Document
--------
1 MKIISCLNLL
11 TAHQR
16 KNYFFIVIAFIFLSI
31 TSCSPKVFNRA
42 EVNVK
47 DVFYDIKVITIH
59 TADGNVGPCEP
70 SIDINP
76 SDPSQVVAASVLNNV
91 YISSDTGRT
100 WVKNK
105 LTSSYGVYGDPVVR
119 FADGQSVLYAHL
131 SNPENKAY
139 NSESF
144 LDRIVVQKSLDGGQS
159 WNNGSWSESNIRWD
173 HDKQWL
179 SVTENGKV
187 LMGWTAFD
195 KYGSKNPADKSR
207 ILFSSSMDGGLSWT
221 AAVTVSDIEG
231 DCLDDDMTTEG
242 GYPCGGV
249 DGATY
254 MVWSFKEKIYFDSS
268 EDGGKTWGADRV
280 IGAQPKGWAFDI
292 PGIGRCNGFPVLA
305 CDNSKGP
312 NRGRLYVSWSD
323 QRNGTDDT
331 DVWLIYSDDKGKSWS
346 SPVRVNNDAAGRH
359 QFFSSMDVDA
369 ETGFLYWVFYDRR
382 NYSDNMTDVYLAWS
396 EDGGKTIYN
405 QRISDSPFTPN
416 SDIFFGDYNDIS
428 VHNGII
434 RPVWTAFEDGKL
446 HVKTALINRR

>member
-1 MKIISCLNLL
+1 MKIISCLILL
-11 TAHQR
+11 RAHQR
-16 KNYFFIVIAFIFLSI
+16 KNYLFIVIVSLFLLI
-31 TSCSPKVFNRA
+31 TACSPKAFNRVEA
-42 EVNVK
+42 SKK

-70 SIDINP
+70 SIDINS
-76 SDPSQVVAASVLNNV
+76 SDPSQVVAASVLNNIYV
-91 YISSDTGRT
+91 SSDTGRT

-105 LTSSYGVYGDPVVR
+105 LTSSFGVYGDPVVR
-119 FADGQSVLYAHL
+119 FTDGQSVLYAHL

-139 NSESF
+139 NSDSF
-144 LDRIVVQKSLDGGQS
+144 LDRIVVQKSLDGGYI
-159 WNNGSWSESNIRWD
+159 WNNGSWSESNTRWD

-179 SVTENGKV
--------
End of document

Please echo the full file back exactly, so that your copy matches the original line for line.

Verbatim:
1 MKIISCLNLL
11 TAHQR
16 KNYFFIVIAFIFLSI
31 TSCSPKVFNRA
42 EVNVK
47 DVFYDIKVITIH
59 TADGNVGPCEP
70 SIDINP
76 SDPSQVVAASVLNNV
91 YISSDTGRT
100 WVKNK
105 LTSSYGVYGDPVVR
119 FADGQSVLYAHL
131 SNPENKAY
139 NSESF
144 LDRIVVQKSLDGGQS
159 WNNGSWSESNIRWD
173 HDKQWL
179 SVTENGKV
187 LMGWTAFD
195 KYGSKNPADKSR
207 ILFSSSMDGGLSWT
221 AAVTVSDIEG
231 DCLDDDMTTEG
242 GYPCGGV
249 DGATY
254 MVWSFKEKIYFDSS
268 EDGGKTWGADRV
280 IGAQPKGWAFDI
292 PGIGRCNGFPVLA
305 CDNSKGP
312 NRGRLYVSWSD
323 QRNGTDDT
331 DVWLIYSDDKGKSWS
346 SPVRVNNDAAGRH
359 QFFSSMDVDA
369 ETGFLYWVFYDRR
382 NYSDNMTDVYLAWS
396 EDGGKTIYN
405 QRISDSPFTPN
416 SDIFFGDYNDIS
428 VHNGII
434 RPVWTAFEDGKL
446 HVKTALINRR

>member
-1 MKIISCLNLL
+1 MKIISCLILL
-11 TAHQR
+11 RAHQR
-16 KNYFFIVIAFIFLSI
+16 KNYLFIVIVSLFLLI
-31 TSCSPKVFNRA
+31 TACSPKAFNRVEA
-42 EVNVK
+42 SKK

-70 SIDINP
+70 SIDINS
-76 SDPSQVVAASVLNNV
+76 SDPSQVVAASVLNNIYV
-91 YISSDTGRT
+91 SSDTGRT

-105 LTSSYGVYGDPVVR
+105 LTSSFGVYGDPVVR
-119 FADGQSVLYAHL
+119 FTDGQSVLYAHL

-139 NSESF
+139 NSDSF
-144 LDRIVVQKSLDGGQS
+144 LDRIVVQKSLDGGYI
-159 WNNGSWSESNIRWD
+159 WNNGSWSESNTRWD

-179 SVTENGKV